What’s the over/under on the number of scholarship players Georgia Tech suits up when it comes to Athens November 29?
Daily Archives: June 12, 2008
Over at MrSEC.com, Jimmy Hyams interviews eight SEC coaches about their feelings regarding a D-1 football playoff. The consensus seems to be that they wouldn’t have a problem with a plus-one format, but a larger field than four would be problemmatic.
Here’s what Richt had to say.
… Richt, who didn’t seem to favor any type playoff before last season, sounded like a coach who didn’t want to disagree with his president. He said he didn’t think a playoff would hurt the regular season as long it was limited to no more than eight teams.
“If you go 16 teams, you definitely hurt the regular season,’’ Richt said. “An eight-team playoff could possible devalue the regular season, maybe. I don’t think a Plus One would change anything at all. We’d continue to have a great regular season.’’
Richt said an eight-team playoff would “drastically change’’ the current postseason arrangement.
“I think a Plus One could be accomplished without an awful lot of change,’’ Richt said. “I think it’s more realistic.’’
The true shocker in the article is that Tuberville admits that USC might have beaten his squad in 2004.
`Did we get shafted in 2004?’’ he said. “Sure we did. I’m not sure we could have beaten USC, but I think we could have because we had played them two years prior and had a better team (in 2004) and they didn’t have quite as good a team…
On the Plains, them’s fightin’ words, Tommy.
Inflation hits the non-conference opponent monetary guarantee:
Monetary guarantees for non-conference home football games are rising at “a fairly alarming rate,” according to a top athletics director, and in some cases surpassing or approaching $1 million.
Ohio State, for example, will pay $1.4 million for Navy to come to Columbus in the 2009 season. Wisconsin will pay “just under $1 million” for each of two home games against Northern Illinois, according to athletics director Barry Alvarez. Texas is paying $900,000 to Florida Atlantic this fall. Arkansas is paying Tulsa $850,000, and Georgia and Tennessee are paying more than $800,000 for a single home foe.
It’s the result of good old-fashioned supply and demand. The latter rose dramatically with the advent of the twelfth game. And it doesn’t sound like it’s going to slow down any time soon.
“You talk about coaches salaries skyrocketing,” said Georgia athletics director Damon Evans, “now the guarantees are just skyrocketing.
“We haven’t had to pay a million yet, but we’re looking at it. It wasn’t that long ago that we were paying $350,000 to $400,000.”
Said Oklahoma athletics director Joe Castiglione, “The needle is north of $800,000.”
As the pressure from demand increases, so does the leverage the little guys have, as Oklahoma recently learned to its dismay. And you can’t really blame the MTSU’s of the world when they’re given the opportunity to better their scheduling.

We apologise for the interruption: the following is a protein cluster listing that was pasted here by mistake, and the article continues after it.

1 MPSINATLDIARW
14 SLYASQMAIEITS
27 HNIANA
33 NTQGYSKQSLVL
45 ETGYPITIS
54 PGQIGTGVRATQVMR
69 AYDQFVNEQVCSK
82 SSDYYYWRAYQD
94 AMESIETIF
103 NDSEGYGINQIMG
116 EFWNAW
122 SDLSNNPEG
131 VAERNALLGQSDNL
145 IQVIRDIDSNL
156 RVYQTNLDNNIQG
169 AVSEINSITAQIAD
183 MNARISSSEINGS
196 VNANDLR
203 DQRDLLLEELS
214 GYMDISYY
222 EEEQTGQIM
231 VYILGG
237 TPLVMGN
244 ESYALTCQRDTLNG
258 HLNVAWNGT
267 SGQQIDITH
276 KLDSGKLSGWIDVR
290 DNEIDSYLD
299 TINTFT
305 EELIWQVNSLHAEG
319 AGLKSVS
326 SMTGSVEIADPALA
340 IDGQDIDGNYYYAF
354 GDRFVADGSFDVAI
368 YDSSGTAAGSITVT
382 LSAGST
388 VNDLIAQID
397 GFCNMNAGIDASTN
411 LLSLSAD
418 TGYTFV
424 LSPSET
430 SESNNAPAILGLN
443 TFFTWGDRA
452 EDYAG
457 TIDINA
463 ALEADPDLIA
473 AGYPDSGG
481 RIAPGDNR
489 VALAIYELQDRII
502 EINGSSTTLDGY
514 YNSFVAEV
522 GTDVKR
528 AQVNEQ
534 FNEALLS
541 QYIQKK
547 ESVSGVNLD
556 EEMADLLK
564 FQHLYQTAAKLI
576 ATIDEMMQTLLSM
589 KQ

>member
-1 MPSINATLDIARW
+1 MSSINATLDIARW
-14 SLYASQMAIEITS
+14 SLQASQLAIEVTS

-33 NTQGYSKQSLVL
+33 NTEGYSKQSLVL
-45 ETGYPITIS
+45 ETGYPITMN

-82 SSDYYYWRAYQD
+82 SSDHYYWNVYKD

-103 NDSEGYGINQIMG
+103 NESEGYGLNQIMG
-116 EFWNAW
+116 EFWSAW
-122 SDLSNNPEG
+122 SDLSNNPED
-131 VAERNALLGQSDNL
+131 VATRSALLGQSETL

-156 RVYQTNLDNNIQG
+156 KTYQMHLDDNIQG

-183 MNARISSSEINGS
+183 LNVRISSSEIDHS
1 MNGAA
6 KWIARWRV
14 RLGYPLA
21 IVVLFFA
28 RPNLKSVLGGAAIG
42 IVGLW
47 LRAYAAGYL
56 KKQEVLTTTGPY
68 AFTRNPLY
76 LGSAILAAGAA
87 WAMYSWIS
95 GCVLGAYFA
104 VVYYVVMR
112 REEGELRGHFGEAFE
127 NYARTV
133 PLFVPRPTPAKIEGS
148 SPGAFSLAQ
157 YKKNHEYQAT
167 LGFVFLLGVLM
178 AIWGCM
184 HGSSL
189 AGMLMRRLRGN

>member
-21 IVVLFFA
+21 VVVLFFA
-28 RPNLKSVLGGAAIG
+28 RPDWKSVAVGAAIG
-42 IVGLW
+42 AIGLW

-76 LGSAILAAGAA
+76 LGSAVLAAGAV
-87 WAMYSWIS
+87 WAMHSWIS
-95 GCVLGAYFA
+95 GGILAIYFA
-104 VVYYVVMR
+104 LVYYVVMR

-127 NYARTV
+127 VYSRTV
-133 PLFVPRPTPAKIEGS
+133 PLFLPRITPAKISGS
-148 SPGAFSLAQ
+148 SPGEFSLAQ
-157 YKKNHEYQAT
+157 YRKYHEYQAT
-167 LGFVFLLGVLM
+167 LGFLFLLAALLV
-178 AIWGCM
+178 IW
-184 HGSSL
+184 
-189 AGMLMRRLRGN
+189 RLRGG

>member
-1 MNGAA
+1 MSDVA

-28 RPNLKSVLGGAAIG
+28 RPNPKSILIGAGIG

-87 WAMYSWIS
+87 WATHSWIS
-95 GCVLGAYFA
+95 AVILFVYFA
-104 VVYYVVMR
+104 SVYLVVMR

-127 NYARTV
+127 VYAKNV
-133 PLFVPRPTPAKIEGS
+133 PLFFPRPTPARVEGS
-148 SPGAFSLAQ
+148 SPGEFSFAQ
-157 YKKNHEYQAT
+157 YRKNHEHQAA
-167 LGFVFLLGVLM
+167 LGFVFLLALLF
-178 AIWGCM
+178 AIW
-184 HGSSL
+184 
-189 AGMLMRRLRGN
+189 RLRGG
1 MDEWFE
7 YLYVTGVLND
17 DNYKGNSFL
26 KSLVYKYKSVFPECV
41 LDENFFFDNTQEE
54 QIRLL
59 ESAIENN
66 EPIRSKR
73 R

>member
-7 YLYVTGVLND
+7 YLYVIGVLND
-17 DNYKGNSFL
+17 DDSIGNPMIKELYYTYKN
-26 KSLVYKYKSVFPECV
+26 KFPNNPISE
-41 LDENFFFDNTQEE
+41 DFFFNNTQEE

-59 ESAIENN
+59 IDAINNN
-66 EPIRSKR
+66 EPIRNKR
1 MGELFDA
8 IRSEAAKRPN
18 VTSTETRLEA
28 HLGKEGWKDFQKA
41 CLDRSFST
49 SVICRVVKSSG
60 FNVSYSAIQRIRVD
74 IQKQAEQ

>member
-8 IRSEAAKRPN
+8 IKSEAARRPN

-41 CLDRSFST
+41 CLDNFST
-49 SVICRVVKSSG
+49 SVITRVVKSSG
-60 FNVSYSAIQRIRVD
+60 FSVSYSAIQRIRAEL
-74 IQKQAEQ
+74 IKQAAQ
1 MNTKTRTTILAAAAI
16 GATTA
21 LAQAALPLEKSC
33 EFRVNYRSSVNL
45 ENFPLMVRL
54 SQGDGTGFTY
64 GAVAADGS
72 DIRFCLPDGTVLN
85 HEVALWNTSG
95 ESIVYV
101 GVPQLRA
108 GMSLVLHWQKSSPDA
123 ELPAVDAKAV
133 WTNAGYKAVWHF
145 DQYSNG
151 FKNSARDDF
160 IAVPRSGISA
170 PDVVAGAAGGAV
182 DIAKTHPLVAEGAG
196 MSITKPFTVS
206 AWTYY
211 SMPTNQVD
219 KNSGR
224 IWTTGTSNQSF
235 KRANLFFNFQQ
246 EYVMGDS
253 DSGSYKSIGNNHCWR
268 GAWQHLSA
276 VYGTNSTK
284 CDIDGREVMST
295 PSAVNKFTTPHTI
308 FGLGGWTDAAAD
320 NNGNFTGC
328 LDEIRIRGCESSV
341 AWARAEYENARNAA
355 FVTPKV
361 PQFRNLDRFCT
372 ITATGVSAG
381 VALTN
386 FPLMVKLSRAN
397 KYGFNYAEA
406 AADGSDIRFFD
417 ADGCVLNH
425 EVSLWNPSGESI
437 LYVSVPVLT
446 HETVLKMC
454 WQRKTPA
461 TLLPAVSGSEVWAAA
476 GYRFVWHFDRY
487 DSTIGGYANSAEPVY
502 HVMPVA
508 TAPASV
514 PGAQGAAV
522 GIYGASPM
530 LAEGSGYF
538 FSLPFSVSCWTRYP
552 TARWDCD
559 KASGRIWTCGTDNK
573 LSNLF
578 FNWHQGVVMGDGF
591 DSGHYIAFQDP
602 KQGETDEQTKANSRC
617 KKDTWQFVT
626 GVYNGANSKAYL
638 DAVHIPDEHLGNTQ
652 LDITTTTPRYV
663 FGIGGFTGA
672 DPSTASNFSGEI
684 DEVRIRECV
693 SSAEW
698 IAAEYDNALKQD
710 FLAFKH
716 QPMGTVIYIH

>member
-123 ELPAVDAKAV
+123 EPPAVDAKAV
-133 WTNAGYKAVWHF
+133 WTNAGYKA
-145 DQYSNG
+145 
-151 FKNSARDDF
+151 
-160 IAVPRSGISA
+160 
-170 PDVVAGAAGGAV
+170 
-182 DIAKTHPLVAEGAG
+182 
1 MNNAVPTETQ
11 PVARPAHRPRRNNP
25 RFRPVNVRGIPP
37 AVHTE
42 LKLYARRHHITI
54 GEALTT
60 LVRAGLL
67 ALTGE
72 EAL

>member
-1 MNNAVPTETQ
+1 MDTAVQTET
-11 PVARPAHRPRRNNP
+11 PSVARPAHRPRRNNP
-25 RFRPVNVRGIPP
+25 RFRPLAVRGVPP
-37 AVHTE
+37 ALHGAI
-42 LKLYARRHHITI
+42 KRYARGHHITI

In the end, I still think it’s inevitable that, whether the coaches like it or not, the big boys expand conference scheduling. From the SEC’s selfish standpoint, it’s preferable for Mississippi State to play a road game against Tennessee than Middle Tennessee State.
He ranks the OOC schedules for the SEC and ACC. I assumed jumping in that he would list Georgia’s as the toughest in the SEC.
Wrong, bacon breath. The Dawgs show up at #3, behind Florida and Tennessee.
Just as a reminder, here’s what he’s comparing:
1. Florida: Hawaii, Miami, Citadel, at Florida State
2. Tennessee: at UCLA, UAB, Northern Illinois, Wyoming
3. Georgia: Georgia Southern, Central Michigan, at Arizona State, Georgia Tech
I’m hard pressed to see the rationale to that. It’s even more puzzling when you see a couple of his comments.
Imagine if this season were earlier this decade, and look at Florida’s schedule. Even with FSU and Miami’s decline — and Hawaii’s natural regression this fall — the Gators still have the league’s toughest noncon schedule.
But, dude, it’s not earlier this decade. Miami didn’t even go bowling last season. And if those are such tough games, why didn’t any of them make this list of yours?
Top five games: Georgia at Arizona State; Auburn at West Virginia; Alabama vs. Clemson (in Atlanta); Tennessee at UCLA; Arkansas at Texas.
The topper comes with a comment of his in the ACC section. FSU, Clemmins and Georgia Tech get marked down in part because their toughest OOC games are against in state rivals that they have to play. Um, Matt, you wanna go back and look at Florida’s, Tennessee’s and Georgia’s toughest OOC games again, buddy?